However, adult frilled dragons will require much larger cages. The most important thing to consider at all ages is that frilled dragons like to climb. Because of this, the height of the enclosure is very important. They will require an enclosure that is at least 6 feet high, 4-5 feet long, and 4 feet wide. Getting the proper enclosure is essential for proper frilled dragon care.

Custom Built Enclosures

The truth of the matter is that finding a reptile enclosure that fits these requirements are hard to come by. Because of this, you might need to build your own enclosure or get one custom built for you. If you are looking to outsource this project I would recommend checking out the company Custom Reptile Habitats.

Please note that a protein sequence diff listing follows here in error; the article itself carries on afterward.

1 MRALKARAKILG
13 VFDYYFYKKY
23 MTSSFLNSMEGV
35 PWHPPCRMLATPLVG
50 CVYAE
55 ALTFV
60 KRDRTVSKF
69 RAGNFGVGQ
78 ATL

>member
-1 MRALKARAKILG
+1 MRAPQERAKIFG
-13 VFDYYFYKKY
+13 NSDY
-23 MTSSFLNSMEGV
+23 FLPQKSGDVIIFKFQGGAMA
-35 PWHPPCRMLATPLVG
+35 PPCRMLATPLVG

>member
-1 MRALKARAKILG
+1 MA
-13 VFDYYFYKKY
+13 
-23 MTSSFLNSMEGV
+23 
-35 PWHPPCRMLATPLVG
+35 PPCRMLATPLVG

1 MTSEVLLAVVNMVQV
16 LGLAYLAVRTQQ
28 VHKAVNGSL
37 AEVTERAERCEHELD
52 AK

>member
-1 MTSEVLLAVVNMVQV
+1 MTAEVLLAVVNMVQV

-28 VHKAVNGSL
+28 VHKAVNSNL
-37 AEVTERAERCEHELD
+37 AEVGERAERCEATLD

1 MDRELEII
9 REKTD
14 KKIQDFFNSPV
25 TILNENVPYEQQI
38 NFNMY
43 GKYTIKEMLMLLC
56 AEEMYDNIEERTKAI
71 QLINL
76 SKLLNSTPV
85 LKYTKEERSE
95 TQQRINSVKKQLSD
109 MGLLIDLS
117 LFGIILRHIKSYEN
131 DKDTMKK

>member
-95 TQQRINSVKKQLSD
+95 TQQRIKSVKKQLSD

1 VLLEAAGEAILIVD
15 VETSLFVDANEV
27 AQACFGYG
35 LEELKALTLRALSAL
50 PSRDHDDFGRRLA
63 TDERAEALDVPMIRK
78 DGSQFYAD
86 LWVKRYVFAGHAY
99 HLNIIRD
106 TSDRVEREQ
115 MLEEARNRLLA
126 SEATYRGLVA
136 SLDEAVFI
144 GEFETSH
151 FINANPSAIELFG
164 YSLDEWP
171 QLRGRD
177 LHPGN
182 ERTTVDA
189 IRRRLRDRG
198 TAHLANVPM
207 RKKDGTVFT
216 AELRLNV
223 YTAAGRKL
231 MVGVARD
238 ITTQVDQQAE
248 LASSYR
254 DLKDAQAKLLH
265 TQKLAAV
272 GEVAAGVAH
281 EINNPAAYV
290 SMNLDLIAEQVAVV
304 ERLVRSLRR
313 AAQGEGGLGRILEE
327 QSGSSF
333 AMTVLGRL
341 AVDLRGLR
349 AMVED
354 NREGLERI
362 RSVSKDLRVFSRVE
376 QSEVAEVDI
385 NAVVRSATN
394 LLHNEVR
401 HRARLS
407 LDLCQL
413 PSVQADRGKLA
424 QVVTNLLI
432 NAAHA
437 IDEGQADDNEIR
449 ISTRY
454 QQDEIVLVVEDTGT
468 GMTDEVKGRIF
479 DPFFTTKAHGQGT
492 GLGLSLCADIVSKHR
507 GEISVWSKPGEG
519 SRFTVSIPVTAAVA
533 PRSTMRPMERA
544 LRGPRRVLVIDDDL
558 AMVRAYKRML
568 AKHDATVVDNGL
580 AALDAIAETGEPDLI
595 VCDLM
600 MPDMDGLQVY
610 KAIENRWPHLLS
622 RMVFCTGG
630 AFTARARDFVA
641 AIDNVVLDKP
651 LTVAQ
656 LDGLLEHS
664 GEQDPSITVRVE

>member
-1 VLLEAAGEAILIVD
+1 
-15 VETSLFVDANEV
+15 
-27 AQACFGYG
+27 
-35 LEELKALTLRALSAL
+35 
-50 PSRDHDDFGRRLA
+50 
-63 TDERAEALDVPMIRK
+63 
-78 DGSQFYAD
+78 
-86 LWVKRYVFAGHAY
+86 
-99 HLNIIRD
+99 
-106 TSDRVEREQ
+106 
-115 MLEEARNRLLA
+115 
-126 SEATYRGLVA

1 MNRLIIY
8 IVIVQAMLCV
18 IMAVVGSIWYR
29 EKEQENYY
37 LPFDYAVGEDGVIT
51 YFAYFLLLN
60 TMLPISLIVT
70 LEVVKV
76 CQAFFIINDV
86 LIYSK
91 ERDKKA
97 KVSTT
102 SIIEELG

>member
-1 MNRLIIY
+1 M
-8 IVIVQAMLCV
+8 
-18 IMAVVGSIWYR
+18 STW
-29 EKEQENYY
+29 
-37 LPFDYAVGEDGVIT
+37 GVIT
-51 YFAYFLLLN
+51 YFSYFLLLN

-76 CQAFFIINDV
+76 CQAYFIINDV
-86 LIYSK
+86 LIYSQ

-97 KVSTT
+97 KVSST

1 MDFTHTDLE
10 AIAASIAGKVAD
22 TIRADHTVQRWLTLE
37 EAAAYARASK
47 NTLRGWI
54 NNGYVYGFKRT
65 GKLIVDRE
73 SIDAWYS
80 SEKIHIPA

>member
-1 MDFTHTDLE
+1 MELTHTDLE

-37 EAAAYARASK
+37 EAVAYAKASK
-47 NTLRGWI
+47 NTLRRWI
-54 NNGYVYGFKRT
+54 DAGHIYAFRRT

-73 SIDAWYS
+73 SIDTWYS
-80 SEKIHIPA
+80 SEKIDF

They have many pre-built enclosures that are very high quality. On top of that, they can build you an enclosure that is perfectly fitted to your needs. Since frilled dragons love to climb there enclosures require certain dimensions that might need to be custom made.

I would also recommend a visual barrier for the back and sides of the enclosure. Of course, you will want to leave the front clear so that you can enjoy watching your frilled dragon. However, they will feel more secure if the other sides of the enclosure have a visual barrier.

Otherwise, they will feel the need to keep watch on every side of the cage. Frilled dragons are easily stressed so it’s good to do all we can to keep this to a minimum.

Branches For Climbing